A Brief History of Romanian Rock Music

Romanian Rock music, which rapidly expanded in the 1960s’ Communist Romania, was a rather controversial topic, mainly because of the regime’s propaganda against Western culture. In 1971, this fear culminated with the famous July Theses (see the next paragraph). Due to its growing popularity, rock music was regulated, but allowed to flourish in Romania, often triggering a generation gap not dissimilar to that of the West or other Eastern European countries.

All through the 1960s, Romanian rock bands were permitted to sing in English or other foreign languages; moreover, covers of Western music were requested by Electrecord, the state recording label itself, in order to increase disc sales. We are talking about vinyl, of course.

Nicolae Ceauşescu’s Restrictions

In 1971, President Nicolae Ceauşescu issued the above-mentioned July Theses setting out specific cultural targets for the new Socialist man. These included a reorientation of all cultural interests towards national values and treasures. In fact, the July Theses inaugurated a miniature cultural revolution: the Romanian rock scene was suddenly confronted with many nascent issues that they had not faced before. Essentially, Romanian music had to be limited in its borrowing of external influences. Singing in foreign languages was restricted to other Romanic languages, such as French and Italian, or to fellow socialist bloc languages.

Following is a short and by no means exhaustive list of the most popular Romanian rock or metal bands:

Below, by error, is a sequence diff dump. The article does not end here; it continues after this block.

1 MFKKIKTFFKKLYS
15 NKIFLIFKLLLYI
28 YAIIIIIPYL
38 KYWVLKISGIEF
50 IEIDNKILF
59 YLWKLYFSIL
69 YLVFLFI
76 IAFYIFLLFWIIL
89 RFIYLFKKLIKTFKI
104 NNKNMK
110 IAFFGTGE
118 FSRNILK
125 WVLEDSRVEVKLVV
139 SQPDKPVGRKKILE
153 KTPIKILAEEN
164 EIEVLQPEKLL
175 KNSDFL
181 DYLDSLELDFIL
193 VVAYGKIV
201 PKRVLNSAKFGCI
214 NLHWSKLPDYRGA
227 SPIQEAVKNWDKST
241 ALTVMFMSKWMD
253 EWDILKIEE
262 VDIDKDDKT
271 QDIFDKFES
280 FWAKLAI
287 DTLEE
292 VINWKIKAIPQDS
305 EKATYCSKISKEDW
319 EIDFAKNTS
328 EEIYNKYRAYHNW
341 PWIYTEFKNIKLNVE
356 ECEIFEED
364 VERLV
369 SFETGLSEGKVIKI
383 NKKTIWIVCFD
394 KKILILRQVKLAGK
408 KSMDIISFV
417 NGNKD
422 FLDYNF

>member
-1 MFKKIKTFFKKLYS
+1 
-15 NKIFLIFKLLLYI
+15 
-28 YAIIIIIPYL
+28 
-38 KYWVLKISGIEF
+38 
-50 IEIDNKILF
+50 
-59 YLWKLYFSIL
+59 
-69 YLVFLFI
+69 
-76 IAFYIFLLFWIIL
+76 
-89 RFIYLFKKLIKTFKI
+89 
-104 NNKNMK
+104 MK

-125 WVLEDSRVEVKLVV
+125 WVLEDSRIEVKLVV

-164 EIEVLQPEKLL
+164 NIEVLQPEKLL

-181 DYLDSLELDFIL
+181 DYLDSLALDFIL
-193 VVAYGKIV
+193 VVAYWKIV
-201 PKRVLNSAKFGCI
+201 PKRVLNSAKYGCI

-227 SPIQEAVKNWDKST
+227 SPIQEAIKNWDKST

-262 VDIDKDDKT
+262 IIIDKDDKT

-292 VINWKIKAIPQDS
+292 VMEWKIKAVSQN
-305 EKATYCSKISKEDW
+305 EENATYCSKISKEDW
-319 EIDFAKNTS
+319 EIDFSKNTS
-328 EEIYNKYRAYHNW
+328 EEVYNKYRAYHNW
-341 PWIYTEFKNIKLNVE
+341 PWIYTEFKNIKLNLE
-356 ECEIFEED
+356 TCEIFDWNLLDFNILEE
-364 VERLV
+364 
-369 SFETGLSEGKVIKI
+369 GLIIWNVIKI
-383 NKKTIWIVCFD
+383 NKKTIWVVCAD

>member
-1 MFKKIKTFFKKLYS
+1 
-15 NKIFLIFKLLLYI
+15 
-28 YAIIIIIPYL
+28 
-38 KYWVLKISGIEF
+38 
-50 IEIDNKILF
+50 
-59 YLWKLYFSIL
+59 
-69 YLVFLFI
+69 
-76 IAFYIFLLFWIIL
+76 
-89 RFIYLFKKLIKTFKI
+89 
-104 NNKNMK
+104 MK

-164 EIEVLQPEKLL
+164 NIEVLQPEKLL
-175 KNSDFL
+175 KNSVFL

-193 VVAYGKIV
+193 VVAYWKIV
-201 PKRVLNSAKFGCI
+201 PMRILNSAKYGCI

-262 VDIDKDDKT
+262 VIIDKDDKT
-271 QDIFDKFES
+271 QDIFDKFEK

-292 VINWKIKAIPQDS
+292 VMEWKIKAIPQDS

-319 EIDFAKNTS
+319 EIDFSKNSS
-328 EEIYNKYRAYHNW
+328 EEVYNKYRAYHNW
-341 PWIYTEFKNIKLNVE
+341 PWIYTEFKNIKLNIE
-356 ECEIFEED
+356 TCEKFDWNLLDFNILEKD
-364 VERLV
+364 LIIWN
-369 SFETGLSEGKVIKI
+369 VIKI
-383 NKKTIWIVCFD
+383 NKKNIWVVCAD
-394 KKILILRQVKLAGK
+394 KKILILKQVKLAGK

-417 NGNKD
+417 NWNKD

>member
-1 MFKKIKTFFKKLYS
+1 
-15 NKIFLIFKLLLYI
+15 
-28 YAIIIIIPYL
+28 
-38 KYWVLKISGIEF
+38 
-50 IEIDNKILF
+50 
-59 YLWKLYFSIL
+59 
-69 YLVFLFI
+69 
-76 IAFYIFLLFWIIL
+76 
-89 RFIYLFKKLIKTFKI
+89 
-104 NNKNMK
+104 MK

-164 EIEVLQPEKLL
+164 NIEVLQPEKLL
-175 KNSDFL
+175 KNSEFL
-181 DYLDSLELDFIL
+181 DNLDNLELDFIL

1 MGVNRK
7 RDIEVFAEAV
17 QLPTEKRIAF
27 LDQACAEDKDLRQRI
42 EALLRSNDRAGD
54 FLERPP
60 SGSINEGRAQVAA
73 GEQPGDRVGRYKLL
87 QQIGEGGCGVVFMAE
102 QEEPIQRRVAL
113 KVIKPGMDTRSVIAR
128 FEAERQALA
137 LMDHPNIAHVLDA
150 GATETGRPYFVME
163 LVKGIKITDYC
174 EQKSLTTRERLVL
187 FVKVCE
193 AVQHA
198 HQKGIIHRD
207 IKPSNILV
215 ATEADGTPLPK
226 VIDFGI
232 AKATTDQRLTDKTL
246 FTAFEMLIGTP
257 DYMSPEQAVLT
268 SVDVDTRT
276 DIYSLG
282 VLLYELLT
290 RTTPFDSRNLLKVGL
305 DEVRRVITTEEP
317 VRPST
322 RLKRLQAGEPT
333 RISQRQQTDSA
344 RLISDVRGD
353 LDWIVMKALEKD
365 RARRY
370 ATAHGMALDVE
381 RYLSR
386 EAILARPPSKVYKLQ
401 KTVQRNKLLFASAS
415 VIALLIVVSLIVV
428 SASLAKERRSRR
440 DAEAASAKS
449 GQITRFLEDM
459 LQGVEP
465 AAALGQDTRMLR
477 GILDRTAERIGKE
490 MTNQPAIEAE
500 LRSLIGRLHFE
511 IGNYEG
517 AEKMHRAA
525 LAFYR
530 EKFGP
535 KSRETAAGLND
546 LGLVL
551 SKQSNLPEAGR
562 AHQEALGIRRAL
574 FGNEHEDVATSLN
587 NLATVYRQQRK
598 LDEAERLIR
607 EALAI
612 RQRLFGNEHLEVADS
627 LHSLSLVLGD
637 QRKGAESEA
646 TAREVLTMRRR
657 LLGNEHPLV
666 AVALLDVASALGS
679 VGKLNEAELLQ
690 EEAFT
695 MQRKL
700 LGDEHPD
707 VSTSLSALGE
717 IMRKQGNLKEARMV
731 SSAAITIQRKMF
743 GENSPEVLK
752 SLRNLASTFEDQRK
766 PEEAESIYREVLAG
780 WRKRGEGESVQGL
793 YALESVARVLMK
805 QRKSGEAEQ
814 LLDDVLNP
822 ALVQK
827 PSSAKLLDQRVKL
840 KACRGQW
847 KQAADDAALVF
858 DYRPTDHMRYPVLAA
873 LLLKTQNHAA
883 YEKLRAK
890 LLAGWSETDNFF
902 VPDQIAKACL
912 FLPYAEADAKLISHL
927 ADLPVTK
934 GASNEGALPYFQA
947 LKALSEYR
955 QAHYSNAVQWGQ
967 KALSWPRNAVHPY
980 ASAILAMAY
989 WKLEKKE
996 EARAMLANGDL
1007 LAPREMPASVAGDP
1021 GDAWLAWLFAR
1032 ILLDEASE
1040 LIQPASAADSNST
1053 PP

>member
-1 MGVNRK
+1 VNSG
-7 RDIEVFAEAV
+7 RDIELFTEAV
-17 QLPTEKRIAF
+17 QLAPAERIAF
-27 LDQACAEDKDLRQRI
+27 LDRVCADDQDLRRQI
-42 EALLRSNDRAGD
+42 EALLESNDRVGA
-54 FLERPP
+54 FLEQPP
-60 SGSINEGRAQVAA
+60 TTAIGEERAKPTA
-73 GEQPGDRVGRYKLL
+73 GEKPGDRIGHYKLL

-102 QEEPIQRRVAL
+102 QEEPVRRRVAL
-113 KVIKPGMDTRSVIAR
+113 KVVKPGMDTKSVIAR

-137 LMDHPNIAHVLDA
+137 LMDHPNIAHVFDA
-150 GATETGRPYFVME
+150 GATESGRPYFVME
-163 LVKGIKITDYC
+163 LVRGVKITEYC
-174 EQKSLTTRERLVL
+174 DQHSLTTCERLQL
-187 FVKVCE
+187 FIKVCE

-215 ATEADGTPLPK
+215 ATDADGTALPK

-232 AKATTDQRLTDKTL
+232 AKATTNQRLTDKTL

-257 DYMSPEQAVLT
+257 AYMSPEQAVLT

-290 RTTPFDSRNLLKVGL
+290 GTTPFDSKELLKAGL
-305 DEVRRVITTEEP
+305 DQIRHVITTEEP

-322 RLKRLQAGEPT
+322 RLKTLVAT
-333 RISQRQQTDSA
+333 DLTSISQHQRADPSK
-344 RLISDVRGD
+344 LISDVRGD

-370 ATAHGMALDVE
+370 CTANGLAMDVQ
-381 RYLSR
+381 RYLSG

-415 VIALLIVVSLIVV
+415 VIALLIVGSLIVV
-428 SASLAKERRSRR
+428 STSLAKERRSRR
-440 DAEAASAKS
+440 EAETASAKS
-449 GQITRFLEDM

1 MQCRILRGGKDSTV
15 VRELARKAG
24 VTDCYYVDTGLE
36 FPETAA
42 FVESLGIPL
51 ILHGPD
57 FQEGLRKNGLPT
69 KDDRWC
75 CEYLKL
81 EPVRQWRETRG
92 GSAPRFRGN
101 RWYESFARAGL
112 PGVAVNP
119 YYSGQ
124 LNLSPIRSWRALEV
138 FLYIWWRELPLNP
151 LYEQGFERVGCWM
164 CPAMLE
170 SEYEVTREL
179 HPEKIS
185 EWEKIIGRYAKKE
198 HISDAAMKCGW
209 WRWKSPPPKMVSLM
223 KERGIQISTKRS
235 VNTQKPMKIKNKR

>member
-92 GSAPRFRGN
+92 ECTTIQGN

Phoenix – Famous for emigrating illegally to Western Germany hidden in the speaker cabinets in the back of a truck.

Sfinx – Band leader Dan Andrei Aldea is arguably the best guitar player Romanian rock ever had. Also a complex musician with formal classical training, Aldea emigrated to Western Germany during the dark 80’s of Communist Romania.

Celelalte Cuvinte – The band’s name Celelalte Cuvinte (“the other words”) itself was a declaration of dissent with the regime, even if the censors of the time did not notice.  They rocked the 80s with their blend of hard rock, elaborate passages and lyric interludes. Still an active band.

Pro Musica – Progressive rockers from the vibrant music scene of Temesvár (Timișoara), also home to Phoenix and Celelalte Cuvinte, Pro Musica’s career spans three decades from the early seventies to the late nineties.

Iris – The most beloved Romanian rock singer ever was Cristi Minculescu, frontman of Iris for 22 years. He recently left the band to pursue solo projects.

Timpuri Noi – One of their songs from the 80s goes “light bulb, please stay alive, we love you” – a tongue-in-cheek reference to the forced blackouts that Ceausescu ordered in the 1980s, leaving a nation in the dark and cold on a daily basis.

Metropol – The little known and even less talked about Hungarian rock scene in Transylvania during late seventies and mid-eighties  was quite vibrant. Metropol may have been the best-known band, but there were at least a dozen more worth mentioning.

Semnal M – Another legendary band from Romania, Semnal M hails from Kolozsvár (Cluj-Napoca) . They brought the Deep Purple sound into Romanian rock, but went well beyond that.

Cargo – Solid rockers from – yet again – Temesvár, one of the bands that successfully managed the transition from underground rock during Communist regime to freedom rock after 1989.

Survolaj – The band shocked everybody when they showed up on Romanian’s rock scene. They were the first to package Led Zeppelin, Cactus and jam rock in a Romanian rock band with a modern sound. Their few live appearances had a cult following. The operatic ambitus of frontman Daniel Petre was a unique phenomenon in Romanian rock.

For more info about the burgeoning Romanian music scene, take a look at 2019’s Electric Castle festival, one of Romania’s largest music festivals in history.

Author: Orsolya Laura Péterfy